There was one hope; he might yet ward off the danger, for the uplifted arm of the god had not fallen. He hoped to appease the anger of the giant by dancing in his honor.
“We have travelled far,” said old John the medicine man, to Markeda, “and are tired. When we have slept we will dance with you, for we are of the giant’s party.”
“Great is Haokah, the giant of the Dahcotahs,” the chief replied; “it is a long time since we have danced to him.”
“I had been hunting with my warriors, we chased the buffalo, and our arrows pierced their sides; they turned upon us, bellowing, their heads beating the ground; their terrible eyes glared upon us even in death; they rolled in the dust, for their strength was gone. We brought them to the village for our women to prepare for us when we should need them. I had eaten and was refreshed; and, tired as my limbs were, I could not sleep at first, but at last the fire grew dim before my eyes, and I slept.
“I stood on the prairie alone, in my dream, and the giant appeared before me. So tall was he that the clouds seemed to float about his head. I trembled at the sound of his voice, it was as if the angry winds were loosed upon the earth.
“‘The warriors of the Dahcotahs are turned women,’ said he; ’that they no longer dance in honor of the giant, nor sing his songs. Markeda is not a coward, but let him tremble; he is not a child, but he may shed tears if the anger of the giant comes upon him.’
“Glad was I when I woke from my dream—and now, lest I am punished for my sins, I will make a sacrifice to the giant. Should I not fear him who is so powerful? Can he not take the thunder in his hand and cast it to the earth?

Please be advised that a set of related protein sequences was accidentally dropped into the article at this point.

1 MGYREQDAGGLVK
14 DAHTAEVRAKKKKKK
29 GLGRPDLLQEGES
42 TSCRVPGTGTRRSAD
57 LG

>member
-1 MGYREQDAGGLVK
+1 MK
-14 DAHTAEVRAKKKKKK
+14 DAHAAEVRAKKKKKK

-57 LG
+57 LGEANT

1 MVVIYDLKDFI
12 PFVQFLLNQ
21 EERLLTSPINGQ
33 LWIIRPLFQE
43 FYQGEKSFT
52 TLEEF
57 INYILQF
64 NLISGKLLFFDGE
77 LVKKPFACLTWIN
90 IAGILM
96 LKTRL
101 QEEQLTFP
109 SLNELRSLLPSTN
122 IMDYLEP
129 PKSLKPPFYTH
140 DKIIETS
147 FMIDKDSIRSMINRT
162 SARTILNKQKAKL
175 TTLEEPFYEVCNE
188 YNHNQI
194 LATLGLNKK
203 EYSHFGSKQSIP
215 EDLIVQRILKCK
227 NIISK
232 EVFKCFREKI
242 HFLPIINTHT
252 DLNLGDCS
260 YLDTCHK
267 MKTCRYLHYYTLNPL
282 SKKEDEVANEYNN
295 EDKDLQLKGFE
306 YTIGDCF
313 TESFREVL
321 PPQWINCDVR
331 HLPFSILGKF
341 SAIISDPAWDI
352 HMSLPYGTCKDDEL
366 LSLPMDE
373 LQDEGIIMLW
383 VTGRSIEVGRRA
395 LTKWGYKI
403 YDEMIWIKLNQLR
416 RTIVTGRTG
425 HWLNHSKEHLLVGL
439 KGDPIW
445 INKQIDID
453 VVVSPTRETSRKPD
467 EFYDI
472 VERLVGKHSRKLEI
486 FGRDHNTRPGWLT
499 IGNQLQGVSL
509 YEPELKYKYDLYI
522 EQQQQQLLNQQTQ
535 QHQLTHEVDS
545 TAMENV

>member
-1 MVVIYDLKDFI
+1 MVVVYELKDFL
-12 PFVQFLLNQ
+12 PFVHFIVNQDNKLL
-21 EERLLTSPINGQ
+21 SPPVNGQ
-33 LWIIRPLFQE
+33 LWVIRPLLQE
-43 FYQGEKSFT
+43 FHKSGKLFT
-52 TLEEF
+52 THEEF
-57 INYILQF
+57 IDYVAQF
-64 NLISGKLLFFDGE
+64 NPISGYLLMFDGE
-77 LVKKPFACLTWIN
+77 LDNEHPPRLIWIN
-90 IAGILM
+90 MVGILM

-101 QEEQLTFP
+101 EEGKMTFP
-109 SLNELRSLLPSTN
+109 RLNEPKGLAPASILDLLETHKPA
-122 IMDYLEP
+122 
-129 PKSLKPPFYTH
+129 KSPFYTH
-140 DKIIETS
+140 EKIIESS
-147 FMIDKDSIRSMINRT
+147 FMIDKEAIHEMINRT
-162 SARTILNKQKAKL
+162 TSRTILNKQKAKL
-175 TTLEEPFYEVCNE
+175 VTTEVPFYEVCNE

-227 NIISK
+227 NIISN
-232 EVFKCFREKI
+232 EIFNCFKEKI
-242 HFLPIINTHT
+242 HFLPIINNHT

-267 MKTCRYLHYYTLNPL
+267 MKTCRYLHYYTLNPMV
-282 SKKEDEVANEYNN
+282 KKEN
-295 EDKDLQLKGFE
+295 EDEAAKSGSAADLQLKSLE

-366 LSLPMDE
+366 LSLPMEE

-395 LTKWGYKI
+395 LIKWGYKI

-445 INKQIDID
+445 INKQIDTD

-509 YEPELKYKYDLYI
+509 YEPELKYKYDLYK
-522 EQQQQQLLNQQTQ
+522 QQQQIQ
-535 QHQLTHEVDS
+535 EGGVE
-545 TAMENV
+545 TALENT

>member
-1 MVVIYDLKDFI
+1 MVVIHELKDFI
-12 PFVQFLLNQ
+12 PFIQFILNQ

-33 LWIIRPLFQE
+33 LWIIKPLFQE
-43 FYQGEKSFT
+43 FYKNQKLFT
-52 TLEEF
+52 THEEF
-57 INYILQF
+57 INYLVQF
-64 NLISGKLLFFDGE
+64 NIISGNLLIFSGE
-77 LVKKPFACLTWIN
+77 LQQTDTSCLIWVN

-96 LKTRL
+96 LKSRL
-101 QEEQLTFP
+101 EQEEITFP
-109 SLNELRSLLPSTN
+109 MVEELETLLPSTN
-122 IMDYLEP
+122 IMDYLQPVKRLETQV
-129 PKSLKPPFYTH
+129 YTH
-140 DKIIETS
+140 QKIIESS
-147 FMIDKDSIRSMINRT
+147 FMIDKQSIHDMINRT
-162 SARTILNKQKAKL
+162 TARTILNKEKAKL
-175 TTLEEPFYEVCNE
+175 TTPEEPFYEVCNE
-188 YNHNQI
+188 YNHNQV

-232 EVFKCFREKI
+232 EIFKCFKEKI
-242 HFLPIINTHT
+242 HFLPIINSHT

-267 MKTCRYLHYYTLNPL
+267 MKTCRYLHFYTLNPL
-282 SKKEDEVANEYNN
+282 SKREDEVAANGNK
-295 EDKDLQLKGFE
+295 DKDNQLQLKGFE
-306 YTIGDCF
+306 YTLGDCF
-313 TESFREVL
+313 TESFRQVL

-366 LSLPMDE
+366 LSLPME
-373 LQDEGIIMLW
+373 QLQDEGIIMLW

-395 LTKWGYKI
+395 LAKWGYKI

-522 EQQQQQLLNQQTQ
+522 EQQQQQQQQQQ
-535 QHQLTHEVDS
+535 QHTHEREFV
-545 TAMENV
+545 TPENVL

“The heart of the warrior should be brave when he dances to the giant. My wigwam is ready, and the friends of the giant are ready also.”
“Give me your mocassins,” said the young wife of Markeda to old John; “they are torn, and I will mend them. You have come from afar, and are welcome. Sleep, and when you awake, you will find them beside you.” As she assisted him to take them off, the medicine man looked admiringly into her face. “The young wife of Markeda is as beautiful as the white flowers that spring up on the prairies. Her husband would mourn for her if the giant should close her eyes. They are bright now, as the stars, but death would dim them, should not the anger of the giant be appeased.”
The “Bounding Fawn” turned pale at the mention of the angry giant; she sat down, without replying, to her work; wondering the while, if the soul of her early love thought of her, now that it wandered in the Spirit’s land. It might be that he would love her again when they should meet there. The sound of her child’s voice, awakening out of sleep, aroused her, and called to her mind who was its father.
“They tore me away from my lover, and made me come to the teepee of the chief,” was her bitter reflection. “Enah! that I cannot love the father of my child.”